Sharing the whitefish is one of the most intriguing fenomena of the dipnetting culture. The tradition is very much alive in Kukkolankoski rapids and it attracts visitors from near and far in the summer evenings.
While shift dipnetting is on, the catch of the day is shared between the fishing right owners by an age old system. About the same size whitefish are shared in piles which are then raffled to their owner farms. Each farm further shares the pile in smaller parts among the member houses according to the historical tax value, “mantal”. This numeric practise makes the sharing equal and easy to execute without weighing the catch.
The sharing happens on the rapids field in front of the old fish shed when the dipnetting shifts change at 6 pm. Villagers and visitors alike gather to small talk and hear stories about the happening of the day. Seeing the fishermen throwing the whitefish on several piles according to some non-verbal rule feels like a visit to the history which it actually is, the tradition having existed for centuries.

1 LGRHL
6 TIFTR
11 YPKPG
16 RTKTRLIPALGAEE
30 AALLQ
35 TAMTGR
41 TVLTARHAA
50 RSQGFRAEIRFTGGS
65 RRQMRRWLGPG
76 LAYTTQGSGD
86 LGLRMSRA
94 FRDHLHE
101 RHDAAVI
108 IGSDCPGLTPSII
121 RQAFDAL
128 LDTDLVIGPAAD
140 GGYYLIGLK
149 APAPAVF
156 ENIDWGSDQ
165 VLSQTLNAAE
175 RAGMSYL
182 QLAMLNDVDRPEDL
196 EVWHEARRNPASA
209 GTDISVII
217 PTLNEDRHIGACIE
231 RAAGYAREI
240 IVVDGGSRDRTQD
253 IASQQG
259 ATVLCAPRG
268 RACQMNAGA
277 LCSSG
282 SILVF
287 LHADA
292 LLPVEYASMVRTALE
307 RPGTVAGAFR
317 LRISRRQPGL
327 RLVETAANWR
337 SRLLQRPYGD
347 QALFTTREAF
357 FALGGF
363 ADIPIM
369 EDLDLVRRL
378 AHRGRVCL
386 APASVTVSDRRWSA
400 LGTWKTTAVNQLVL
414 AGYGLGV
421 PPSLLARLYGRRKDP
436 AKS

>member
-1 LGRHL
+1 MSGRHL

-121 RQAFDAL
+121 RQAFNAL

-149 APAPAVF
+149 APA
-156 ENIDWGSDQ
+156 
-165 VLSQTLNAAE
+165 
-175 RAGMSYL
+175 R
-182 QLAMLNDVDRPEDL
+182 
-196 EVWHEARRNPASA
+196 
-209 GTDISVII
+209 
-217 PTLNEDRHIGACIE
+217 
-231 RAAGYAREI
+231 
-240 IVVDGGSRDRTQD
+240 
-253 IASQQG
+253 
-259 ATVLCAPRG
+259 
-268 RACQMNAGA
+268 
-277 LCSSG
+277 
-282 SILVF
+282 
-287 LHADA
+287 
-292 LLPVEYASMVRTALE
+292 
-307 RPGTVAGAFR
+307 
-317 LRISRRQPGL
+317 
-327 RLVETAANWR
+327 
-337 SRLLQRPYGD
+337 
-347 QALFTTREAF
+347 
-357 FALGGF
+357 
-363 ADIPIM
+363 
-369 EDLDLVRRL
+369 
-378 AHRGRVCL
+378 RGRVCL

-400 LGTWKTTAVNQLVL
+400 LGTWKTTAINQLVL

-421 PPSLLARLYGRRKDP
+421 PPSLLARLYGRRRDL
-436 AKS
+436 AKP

Back in times a tenth of the catch was given to the priest. This practice faded after the Second World War. These days the dipnetters who did the shift first choose a fish each, then the “salary whitefish” is shared for the farms in shift. After these parts the rest of the catch is shared between the farms. There are only a few people who remember the whole complex system which looks very mysterious for an outsider.